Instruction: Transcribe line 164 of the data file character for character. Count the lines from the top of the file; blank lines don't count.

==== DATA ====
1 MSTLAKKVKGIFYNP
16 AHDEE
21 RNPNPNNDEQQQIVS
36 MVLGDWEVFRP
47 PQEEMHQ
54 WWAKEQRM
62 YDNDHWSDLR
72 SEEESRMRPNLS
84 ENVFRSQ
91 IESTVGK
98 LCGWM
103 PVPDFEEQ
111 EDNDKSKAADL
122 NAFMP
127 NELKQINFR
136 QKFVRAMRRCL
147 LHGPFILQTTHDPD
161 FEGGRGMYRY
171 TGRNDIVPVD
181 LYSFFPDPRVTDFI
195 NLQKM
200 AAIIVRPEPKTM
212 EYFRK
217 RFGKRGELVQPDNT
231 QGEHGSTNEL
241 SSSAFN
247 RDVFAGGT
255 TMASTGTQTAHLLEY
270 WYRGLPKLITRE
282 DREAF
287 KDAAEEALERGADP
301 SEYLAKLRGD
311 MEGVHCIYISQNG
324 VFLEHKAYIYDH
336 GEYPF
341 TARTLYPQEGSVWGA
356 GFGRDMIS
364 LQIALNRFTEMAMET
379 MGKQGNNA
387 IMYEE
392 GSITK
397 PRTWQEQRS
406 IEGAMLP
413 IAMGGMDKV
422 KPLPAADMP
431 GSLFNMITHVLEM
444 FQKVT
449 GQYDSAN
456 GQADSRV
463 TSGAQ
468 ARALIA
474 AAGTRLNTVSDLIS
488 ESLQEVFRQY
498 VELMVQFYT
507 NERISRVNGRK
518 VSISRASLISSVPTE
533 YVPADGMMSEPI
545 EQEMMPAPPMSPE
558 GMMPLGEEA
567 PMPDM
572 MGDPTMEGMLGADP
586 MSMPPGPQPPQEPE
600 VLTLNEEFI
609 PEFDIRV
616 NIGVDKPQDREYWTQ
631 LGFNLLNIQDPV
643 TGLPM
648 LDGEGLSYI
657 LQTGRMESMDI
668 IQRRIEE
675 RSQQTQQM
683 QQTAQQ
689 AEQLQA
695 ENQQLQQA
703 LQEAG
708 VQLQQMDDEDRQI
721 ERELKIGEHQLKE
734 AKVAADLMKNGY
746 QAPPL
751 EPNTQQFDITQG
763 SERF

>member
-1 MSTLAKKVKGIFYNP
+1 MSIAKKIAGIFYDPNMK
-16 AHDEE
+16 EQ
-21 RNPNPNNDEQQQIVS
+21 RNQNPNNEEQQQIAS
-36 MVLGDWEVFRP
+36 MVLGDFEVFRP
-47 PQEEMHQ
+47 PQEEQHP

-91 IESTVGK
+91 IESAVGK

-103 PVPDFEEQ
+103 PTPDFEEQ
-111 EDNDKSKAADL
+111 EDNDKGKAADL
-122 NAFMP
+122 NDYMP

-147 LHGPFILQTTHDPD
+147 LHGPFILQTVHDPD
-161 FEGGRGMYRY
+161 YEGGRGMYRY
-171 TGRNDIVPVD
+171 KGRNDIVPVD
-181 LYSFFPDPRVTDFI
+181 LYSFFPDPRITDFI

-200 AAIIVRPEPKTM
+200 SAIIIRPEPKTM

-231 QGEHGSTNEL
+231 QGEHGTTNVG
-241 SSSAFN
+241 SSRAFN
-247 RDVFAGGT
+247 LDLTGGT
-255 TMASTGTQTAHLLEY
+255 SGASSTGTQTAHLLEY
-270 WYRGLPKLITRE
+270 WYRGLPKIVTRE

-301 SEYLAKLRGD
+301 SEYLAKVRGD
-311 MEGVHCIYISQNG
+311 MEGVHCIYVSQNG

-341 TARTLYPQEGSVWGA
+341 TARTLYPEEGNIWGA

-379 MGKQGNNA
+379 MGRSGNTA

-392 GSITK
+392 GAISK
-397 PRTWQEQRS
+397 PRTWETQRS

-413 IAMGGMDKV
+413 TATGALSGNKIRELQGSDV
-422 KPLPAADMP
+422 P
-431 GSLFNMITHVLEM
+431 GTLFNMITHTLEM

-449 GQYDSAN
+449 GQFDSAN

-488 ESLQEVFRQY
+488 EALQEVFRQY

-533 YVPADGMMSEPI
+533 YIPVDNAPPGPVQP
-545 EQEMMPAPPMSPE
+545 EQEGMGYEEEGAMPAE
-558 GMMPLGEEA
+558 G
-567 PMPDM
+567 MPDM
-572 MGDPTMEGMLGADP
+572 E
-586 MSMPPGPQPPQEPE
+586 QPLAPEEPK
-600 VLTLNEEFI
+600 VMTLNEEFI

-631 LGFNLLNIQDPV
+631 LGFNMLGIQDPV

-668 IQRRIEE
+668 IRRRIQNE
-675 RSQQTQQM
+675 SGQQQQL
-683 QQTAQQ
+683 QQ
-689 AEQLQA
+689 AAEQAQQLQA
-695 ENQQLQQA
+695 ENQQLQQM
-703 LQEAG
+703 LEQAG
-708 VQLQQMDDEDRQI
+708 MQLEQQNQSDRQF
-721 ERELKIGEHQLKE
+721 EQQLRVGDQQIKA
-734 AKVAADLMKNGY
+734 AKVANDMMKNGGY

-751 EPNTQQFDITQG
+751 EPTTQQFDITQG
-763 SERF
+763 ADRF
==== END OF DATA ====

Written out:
+683 QQ